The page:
Call for businesses to prevent work-related lung cancer
31 July 2018
BUSINESSES ARE urged to save lives by accessing free practical resources to reduce the terrible toll of work-related lung cancer.
A staggering 260,000 people die annually from lung, trachea and bronchus cancers caused by carcinogenic exposures at work.
Ahead of #WorldLungCancerDay, being held on Wednesday 1 August, the Institution of Occupational Safety and Health (IOSH) and Asbestos Disease Awareness Organization (ADAO) have joined forces to encourage employers to take action.
In Britain alone, asbestos-related cancer kills 5,000 people every year, with silica dust claiming 800 lives and diesel engine exhaust emissions taking the lives of more than 600.
To tackle this significant health issue, IOSH has developed free practical resources as part of its No Time to Lose campaign.
IOSH president Craig Foyle said, "Occupation-related lung cancer is preventable. IOSH has developed a range of resources, from factsheets explaining how to develop a prevention strategy to toolbox talks, leaflets and posters to help engage and educate the workforce.
“We’re also encouraging businesses worldwide to sign-up to our pledge to protect employees from carcinogenic exposures. The pledge is a six-step action plan which captures what organisations are doing, or planning to do, to tackle harmful exposures.
“I encourage businesses to get involved in the campaign on World Lung Cancer Day as there really is ‘No Time to Lose’.”
Linda Reinstein, Co-founder of ADAO, based in the USA and a No Time to Lose campaign supporter, said:
“The Asbestos Disease Awareness Organization (ADAO) supports the great efforts of IOSH’s No Time to Lose campaign to prevent occupational cancer by providing businesses with free practical resources to take action.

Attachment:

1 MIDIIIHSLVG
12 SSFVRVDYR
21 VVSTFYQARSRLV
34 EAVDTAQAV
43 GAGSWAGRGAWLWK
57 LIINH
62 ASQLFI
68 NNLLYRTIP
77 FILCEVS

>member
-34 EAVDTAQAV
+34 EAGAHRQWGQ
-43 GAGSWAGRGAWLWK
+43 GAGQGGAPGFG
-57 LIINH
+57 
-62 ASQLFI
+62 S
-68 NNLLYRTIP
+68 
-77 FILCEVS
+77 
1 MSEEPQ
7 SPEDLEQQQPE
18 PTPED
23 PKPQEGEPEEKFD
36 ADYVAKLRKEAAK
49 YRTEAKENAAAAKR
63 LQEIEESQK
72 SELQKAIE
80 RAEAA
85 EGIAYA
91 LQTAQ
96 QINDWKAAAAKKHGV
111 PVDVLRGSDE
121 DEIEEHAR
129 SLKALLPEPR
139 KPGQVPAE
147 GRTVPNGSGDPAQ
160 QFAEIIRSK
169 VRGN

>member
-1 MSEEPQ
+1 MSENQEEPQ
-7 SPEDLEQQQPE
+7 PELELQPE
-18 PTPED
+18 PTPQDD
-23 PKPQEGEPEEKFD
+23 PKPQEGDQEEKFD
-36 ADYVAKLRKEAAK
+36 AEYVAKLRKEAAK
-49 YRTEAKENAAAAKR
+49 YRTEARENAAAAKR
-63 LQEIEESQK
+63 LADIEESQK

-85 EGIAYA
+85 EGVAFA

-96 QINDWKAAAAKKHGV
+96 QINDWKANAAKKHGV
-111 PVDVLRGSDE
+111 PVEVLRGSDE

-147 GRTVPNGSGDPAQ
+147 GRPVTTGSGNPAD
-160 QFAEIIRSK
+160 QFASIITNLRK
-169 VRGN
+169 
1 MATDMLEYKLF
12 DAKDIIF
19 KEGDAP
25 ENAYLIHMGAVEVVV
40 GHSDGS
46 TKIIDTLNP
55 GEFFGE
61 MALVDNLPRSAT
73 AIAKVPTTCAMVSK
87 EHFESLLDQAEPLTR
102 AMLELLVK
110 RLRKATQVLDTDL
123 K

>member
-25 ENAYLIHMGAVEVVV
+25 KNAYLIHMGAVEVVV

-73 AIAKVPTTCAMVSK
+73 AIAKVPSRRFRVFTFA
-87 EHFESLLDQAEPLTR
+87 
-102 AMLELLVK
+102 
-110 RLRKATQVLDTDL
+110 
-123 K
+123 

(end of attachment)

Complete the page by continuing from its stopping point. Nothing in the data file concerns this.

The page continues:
“I look forward to working with IOSH by sharing resources from the No Time to Lose campaign and our ‘Know Asbestos’ campaign on World Lung Cancer Day. By working together, we can raise awareness and save lives from asbestos-related cancer.”
More than 100 leading businesses from around the world have already signed-up to IOSH’s No Time to lose pledge, including Laing O’Rourke, MTR Corporation Ltd and JMS Mining Services.
Organisations such as professional bodies, charities and educational establishments can also support the campaign by providing a supporting statement. No Time to Lose currently has over 250 supporters globally who have committed to raising awareness of occupational carcinogens.
Dr Jukka Takala, from the Workplace Safety and Health Institute in Singapore and President of the International Commission on Occupational Health, who revealed the toll of work-related lung cancers last year along with the Ministry of Social Affairs and Health in Finland, said, “Latest estimates suggest as many as a quarter of a million lives may be lost every year to the work-related effects of exposure to asbestos.
“I have been pleased to support the IOSH No Time to Lose campaign over the past four years as it tackles the global burden of occupational cancer in a practical way by enlisting the support of companies, the occupational safety and health professionals who dedicate their working lives to the health and wellbeing of their colleagues, and transnational organisations like the International Commission on Occupational Health and the Workplace Safety and Health Institute in Singapore, to which I am affiliated.”
World Lung Cancer Day is organised by the Forum of International Respiratory Societies (FIRS) to commemorate and support those impacted by lung cancer. FIRS is an organisation comprised of the world's leading international respiratory societies who are working together to improve lung health globally.
Organisations are encouraged to get involved by tweeting using the hashtag #WorldLungCancerDay. To join the conversation on social media, follow @_NTTL on Twitter.
To find out more about IOSH’s No Time to Lose campaign and to get free resources to prevent exposure to asbestos, silica dust and diesel engine exhaust emissions, go to www.notimetolose.org.uk.